Ellesmere Primary School plant cherry tree in remembrance of the Holocaust
Ellesmere Primary School pupils welcomed Geoff Elner, local Shropshire Councillor for Ellesmere Urban, and members of the two inter faith forums in Shropshire to a special ceremony on Friday 26 January 2024. This centred on planting the 19th tree in the Shropshire cherry tree orchard of remembrance for the Holocaust, Nazi persecution, and genocides in Cambodia, Bosnia and Darfur.
In a special Year 6 assembly, the pupils shared how their values and aspirations linked with the theme chosen by the Holocaust Memorial Day Trust for 2024: ”Fragility of Freedom”. Geoff Elner talked with them, as did Mark Michaels from the South Shropshire Inter Faith Forum, and poetry was shared by Imam Sohayb Peerbhai from the Forum. A candle was then lit, before Peter Vousden from the Shrewsbury Interfaith Forum read a prayer.
John Blessington, Shropshire Council arboriculturist, talked about the importance of trees with the pupils, helping them with tips on how to care for the tree once it had been planted by them. Reverend John Vernon from the local parish then closed the ceremony with a final prayer.
The children who helped to plant the tree were Alfie, Alys, Amber, Charis, Iris, Jack, Oliver, Rosie, Thomas, Tilly, Will and Zachary.
Oliver also helped to light the candle with Lois Dale, Shropshire Council’s performance and research specialist.
Kirstie Hurst-Knight, Shropshire Council’s Cabinet member for children and education, said:-
“In planting this cherry tree at Ellesmere Primary School, we show our continued intent to help primary school pupils in the county to understand more about the Holocaust, in which six million Jews perished along with other victims including Roma and Sinti communities, as well as learning about other genocides.
“I was really pleased to hear how much the Year 6 pupils there have taken from their participation in this important event. Well done to everyone involved, and thank you as ever to the inter faith forums who came together with us on this.“
Geoff Elner said:-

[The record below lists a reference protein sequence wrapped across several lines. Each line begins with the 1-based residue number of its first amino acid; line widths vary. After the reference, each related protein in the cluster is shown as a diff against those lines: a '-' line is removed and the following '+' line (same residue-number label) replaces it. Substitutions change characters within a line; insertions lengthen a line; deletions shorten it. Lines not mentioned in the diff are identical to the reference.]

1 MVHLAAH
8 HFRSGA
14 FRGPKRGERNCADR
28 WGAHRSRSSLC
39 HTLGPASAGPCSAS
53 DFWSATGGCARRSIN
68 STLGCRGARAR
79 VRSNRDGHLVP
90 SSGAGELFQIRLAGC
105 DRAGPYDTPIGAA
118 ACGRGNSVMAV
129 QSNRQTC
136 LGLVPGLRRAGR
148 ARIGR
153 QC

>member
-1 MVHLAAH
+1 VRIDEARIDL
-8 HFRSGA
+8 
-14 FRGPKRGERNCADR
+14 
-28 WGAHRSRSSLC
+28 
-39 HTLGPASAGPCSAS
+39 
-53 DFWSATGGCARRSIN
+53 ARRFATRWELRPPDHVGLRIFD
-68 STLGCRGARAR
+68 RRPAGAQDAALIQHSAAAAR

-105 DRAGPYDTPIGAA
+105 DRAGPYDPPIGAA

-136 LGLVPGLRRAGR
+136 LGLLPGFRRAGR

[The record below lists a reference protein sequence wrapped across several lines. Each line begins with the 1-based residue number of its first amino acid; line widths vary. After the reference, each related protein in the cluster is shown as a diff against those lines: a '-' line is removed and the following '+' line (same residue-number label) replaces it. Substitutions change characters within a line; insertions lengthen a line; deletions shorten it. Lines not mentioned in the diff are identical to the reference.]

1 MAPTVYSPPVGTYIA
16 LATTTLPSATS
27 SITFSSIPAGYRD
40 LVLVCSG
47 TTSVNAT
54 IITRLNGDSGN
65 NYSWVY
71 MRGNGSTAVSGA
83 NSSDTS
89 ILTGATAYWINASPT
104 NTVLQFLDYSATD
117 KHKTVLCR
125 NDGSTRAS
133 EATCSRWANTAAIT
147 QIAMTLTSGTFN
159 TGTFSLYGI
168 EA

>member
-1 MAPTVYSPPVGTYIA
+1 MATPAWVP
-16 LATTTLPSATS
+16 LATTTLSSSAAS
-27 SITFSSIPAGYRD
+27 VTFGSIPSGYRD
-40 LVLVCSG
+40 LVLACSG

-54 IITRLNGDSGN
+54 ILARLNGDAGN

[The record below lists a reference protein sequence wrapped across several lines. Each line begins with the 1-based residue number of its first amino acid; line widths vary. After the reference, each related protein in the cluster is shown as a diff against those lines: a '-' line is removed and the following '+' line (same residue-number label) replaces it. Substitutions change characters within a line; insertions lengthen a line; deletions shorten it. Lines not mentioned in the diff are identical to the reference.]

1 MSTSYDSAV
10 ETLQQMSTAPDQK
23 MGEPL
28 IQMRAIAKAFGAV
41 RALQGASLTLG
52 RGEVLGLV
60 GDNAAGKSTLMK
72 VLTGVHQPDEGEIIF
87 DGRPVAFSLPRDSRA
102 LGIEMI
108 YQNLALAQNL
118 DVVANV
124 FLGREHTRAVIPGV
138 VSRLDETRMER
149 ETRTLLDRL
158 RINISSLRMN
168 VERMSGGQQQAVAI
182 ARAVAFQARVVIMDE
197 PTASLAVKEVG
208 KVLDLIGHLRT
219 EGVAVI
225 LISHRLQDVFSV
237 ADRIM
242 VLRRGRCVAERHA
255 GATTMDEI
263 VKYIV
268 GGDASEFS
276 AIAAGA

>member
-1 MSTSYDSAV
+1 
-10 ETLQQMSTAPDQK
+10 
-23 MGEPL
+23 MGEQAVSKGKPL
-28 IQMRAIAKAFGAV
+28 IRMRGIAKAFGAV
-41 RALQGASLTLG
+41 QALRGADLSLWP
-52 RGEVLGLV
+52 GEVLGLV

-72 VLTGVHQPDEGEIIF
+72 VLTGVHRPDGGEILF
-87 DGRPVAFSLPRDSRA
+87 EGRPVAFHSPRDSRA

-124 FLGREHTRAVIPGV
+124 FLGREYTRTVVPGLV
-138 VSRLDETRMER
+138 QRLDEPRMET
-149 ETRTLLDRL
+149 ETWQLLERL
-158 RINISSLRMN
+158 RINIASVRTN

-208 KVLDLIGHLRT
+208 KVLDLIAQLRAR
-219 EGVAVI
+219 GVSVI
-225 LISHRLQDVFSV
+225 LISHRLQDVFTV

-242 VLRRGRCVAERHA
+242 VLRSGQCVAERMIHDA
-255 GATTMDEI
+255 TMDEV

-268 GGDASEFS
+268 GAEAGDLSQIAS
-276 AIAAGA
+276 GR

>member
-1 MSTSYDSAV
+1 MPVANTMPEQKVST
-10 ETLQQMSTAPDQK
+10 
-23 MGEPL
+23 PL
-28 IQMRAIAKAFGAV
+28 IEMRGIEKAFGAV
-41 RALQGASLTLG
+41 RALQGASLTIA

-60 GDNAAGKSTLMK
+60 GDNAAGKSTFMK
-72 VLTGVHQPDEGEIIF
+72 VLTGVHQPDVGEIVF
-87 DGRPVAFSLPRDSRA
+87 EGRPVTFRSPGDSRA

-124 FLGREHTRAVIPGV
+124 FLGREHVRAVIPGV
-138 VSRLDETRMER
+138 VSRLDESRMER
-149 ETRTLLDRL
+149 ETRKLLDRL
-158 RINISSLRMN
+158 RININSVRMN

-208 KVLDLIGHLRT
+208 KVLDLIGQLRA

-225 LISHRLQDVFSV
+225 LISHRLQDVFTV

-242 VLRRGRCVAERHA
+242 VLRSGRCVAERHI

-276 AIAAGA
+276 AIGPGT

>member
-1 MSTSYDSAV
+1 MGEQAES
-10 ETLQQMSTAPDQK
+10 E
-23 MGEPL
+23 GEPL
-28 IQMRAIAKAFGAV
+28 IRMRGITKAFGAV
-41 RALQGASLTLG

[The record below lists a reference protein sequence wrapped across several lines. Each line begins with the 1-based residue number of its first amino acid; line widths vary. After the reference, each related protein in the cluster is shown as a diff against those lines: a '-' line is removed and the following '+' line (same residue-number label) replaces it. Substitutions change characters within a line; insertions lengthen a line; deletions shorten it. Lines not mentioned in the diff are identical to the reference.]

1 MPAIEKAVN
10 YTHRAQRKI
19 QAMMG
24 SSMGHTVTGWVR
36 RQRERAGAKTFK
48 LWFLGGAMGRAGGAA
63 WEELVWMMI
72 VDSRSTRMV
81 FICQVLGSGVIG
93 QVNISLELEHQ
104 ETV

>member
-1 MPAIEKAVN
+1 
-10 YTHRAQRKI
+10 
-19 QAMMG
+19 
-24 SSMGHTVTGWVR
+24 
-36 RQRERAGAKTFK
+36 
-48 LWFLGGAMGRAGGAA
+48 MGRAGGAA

“I found the service very thought-provoking and l believe that, together, we paid tribute and honoured the victims of the Holocaust and the subsequent episodes of genocide.
“The message regarding the fragility of peace was delivered, and the pupils understood that the horrors of the past cannot be allowed to ever be repeated; and that if we all work together, we can all build a safe future for everyone.
“The cherry tree we planted will be a living reminder, and l know it will be well looked after.”
Peter Vousden, of Shrewsbury Interfaith Forum, commented that the ceremony had been beautiful, and how important it was to keep remembering the Holocaust this way; whilst Mark Michaels said it had never been more important for faiths to come together.
Here in Shropshire we find a different primary school each year, in different parts of our large rural county, at which to plant a cherry tree to commemorate the Holocaust and other genocides. The aim is to help primary school children to learn about the Holocaust in a way that will be age-appropriate and memorable. The trees are Black Oliver flowering cherry trees, a variety native to the West Midlands, chosen in order to show welcome for different faiths and communities within our local area, including the refugee families that we support from Syria, Afghanistan and Ukraine.
The ceremony includes the lighting of a three-wick candle, indicating the interlinking of the three world faiths of Christianity, Islam, and Judaism. This is in a purple bowl, which is the colour used by the Holocaust Memorial Day Trust.
Holocaust Memorial Day, on 27 January each year, marks the Holocaust and other atrocities perpetrated by the Nazis, including against people with disabilities, Sinti and Roma communities, people who were black or Slavic eg from Poland, and people who were gay. The day also commemorates other genocides that have taken place since World War 2. This year’s theme is “Fragility of Freedom”.
Holocaust Memorial Day is a time for bringing communities together in collective remembrance of the millions of people persecuted and killed for who they were, and in so doing, to learn the lessons of the past and stand up to hatred, bigotry and racism wherever we find it today.
For more information and resources, please see the Holocaust Memorial Day Trust website at www.hmd.org.uk